For a limited time, the trolley car pictured above will be on display at the Red Hook Stores building on the Red Hook Waterfront. It’s a different model than the trolley cars the O’Connell Organization donated to the Branford Electric Railway Association, who operate the Shore Line Trolley Museum in East Haven, CT.
The car on display is known as a PCC (President’s Conference Committee) car. Commissioned by the Electric Railway President’s Conference in 1929, the PCC was designed to compete against the automotive bus. Addressing rider complaints about about trolleys — too slow, noisy, and uncomfortable — the PCC was an attempt at creating a sleeker, more modern car.
The Brooklyn and Queens Transit Company distributed survey questionnaires on the PCCs asking how passengers liked the car, and they seemed to be well received by the riding public. The PCC, like the Peter Witt car, was a licensed design and was built by several streetcar/railroad car manufacturers such as J. G. Brill and Company, Clark Equipment, and the St. Louis Car Company.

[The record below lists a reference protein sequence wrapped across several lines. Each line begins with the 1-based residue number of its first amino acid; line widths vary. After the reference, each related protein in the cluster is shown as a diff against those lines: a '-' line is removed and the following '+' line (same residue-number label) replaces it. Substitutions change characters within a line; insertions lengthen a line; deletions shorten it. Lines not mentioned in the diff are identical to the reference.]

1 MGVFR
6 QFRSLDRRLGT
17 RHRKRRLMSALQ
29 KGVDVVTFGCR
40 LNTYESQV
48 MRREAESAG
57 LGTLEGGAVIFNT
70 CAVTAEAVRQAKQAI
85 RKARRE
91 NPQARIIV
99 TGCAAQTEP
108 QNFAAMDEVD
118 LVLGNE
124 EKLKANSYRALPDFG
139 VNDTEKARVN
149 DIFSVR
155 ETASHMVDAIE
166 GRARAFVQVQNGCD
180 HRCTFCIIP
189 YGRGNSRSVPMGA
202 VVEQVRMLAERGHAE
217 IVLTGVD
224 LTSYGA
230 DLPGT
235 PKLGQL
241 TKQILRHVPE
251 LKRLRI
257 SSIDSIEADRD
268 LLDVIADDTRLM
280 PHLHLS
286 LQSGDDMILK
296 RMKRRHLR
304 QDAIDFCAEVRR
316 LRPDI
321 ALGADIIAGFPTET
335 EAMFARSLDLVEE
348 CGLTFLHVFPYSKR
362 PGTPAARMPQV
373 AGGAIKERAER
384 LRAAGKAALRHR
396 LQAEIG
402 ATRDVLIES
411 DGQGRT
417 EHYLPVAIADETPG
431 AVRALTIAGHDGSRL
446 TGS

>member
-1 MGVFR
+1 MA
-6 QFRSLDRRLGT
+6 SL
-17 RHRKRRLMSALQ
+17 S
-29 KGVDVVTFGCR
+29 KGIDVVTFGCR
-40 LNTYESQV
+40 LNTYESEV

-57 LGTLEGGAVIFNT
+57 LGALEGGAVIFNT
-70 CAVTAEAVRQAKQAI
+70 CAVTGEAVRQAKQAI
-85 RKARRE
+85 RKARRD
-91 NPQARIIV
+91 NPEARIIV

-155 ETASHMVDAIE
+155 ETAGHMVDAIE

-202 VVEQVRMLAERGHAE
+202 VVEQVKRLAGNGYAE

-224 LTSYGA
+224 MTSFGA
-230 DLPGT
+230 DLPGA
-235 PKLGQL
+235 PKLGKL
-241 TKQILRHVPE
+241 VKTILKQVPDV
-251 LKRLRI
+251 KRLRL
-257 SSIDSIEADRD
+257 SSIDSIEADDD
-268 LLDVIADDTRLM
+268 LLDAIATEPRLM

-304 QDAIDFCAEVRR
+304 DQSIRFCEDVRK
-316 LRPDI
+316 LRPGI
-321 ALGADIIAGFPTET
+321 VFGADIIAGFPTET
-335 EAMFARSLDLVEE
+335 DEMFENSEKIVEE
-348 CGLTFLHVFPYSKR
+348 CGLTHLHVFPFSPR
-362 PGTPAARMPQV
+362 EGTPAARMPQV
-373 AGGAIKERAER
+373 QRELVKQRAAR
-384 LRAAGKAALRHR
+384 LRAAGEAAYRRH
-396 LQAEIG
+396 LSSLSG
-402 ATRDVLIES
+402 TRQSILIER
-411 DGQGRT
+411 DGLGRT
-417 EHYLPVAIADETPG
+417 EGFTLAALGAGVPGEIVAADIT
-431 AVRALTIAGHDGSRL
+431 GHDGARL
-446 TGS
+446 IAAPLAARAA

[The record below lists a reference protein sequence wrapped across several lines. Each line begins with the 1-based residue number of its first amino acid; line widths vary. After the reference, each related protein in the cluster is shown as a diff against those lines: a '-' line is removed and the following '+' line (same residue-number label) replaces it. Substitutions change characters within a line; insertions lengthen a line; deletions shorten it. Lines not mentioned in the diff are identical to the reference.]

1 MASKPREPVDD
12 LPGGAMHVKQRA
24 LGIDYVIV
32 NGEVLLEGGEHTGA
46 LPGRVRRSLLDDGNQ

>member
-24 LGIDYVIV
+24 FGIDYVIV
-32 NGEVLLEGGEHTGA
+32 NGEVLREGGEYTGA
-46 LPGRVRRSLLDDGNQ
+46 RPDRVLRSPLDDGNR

The PCC’s original livery was a cordova grey (brownish-grey), broken up by a ruby red stripe. After the NYC takeover of BMT and IRT under the NYC Board of Transportation in 1940, the cars were repainted green and silver or white.
Donald Cavaioli, who contributed a sliver of his vast knowledge of the trolley system of NYC to this post, mocked up the following colorized 1938 photograph to show what the cars would have looked like on the road. (You can find the original at nycsubway.org, as well as PCC blueprints.)
Whether you’re a streetcar enthusiast, or just someone who appreciates Brooklyn history, you may want to come down to the Red Hook Waterfront and see this historic PCC trolley car while you can. Make an afternoon of it, and have lunch or dinner at Fairway, right next door.